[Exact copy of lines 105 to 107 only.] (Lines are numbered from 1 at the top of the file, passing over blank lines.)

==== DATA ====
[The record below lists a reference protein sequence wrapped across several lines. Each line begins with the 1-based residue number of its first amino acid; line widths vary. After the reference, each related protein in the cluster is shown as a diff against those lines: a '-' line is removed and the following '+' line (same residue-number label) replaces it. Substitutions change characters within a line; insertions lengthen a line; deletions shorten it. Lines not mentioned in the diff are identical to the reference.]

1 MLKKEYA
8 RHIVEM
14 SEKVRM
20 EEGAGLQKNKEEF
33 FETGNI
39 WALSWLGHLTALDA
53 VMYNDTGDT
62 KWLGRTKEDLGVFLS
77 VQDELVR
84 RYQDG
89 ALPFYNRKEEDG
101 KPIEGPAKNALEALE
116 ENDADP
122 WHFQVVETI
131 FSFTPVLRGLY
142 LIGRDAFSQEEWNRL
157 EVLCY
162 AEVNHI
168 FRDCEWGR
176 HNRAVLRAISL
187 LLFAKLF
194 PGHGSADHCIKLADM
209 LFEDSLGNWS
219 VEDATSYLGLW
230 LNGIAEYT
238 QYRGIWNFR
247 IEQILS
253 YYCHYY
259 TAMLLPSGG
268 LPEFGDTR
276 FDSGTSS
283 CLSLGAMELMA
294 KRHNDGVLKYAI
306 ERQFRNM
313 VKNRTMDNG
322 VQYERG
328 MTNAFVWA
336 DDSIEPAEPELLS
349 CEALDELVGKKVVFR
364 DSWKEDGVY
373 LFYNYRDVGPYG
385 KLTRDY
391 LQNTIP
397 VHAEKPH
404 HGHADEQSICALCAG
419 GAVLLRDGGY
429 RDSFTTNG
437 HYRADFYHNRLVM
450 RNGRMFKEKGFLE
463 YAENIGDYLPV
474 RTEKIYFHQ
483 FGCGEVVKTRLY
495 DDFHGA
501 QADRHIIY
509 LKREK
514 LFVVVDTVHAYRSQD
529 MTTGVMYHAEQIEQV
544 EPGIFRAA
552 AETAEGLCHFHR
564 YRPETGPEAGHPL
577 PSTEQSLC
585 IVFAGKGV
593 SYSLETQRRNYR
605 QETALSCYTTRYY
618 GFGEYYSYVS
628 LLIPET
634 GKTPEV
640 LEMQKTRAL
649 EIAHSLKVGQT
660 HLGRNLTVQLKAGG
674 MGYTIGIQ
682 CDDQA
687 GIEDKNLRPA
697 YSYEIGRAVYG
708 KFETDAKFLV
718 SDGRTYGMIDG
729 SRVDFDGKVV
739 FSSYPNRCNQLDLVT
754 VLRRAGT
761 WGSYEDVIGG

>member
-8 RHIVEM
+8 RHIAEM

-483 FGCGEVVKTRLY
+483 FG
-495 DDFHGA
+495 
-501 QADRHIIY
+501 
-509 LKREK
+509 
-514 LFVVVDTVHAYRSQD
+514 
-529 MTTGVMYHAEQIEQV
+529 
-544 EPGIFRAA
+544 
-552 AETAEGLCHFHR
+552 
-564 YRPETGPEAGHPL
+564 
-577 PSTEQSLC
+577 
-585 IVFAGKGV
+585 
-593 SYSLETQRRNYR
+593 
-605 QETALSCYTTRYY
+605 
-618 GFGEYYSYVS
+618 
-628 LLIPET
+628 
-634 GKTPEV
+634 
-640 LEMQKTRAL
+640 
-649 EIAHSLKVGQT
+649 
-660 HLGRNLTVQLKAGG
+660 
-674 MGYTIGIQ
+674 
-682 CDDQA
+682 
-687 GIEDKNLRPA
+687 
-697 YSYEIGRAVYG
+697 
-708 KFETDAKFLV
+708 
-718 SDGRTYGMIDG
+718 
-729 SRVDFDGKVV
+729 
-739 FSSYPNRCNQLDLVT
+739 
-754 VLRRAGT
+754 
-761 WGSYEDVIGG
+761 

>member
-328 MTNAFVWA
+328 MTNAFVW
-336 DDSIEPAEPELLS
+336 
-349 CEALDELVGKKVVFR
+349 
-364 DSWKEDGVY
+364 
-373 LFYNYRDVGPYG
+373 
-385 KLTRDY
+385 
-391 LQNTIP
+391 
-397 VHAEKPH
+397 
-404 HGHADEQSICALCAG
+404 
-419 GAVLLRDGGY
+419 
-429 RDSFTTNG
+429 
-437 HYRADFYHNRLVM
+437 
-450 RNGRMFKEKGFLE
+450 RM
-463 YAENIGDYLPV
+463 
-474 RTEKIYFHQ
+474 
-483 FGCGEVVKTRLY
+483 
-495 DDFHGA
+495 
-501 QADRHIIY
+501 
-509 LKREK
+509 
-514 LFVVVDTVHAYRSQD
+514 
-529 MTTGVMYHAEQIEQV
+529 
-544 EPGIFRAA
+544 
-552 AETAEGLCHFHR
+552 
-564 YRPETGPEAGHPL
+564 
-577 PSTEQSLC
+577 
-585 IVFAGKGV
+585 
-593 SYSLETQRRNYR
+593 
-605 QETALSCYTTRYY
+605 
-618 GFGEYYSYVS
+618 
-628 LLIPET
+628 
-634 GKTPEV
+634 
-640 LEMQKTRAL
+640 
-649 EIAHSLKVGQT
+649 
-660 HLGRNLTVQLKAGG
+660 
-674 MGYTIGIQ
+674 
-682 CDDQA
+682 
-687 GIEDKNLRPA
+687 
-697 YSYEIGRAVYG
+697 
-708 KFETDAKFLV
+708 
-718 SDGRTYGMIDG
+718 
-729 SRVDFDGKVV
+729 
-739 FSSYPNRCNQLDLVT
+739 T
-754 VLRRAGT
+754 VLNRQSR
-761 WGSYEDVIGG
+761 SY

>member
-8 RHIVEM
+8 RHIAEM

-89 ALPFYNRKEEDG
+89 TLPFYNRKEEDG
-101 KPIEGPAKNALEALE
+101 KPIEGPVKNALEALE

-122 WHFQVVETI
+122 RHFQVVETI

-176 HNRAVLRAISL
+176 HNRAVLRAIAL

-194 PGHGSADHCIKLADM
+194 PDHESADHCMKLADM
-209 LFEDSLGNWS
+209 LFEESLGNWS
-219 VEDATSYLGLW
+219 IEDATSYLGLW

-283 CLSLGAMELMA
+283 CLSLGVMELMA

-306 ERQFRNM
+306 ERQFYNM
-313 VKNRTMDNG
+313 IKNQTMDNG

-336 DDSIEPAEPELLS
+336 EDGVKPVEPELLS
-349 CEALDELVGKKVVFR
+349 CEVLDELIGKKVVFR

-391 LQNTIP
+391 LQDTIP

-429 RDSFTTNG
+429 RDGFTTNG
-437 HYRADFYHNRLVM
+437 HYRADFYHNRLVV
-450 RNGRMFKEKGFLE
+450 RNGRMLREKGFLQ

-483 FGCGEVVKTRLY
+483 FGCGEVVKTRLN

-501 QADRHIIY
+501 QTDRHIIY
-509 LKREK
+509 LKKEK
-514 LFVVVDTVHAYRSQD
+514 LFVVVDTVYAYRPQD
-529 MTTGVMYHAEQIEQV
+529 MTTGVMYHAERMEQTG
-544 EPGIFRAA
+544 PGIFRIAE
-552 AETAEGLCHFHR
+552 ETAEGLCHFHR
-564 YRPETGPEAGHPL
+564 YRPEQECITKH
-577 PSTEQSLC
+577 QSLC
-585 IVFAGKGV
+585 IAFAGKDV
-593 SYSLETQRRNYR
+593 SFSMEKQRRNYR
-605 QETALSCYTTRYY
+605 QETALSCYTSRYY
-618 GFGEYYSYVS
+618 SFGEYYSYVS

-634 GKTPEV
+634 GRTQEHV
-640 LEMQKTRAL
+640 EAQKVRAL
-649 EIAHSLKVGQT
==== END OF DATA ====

-585 IVFAGKGV
+585 
-593 SYSLETQRRNYR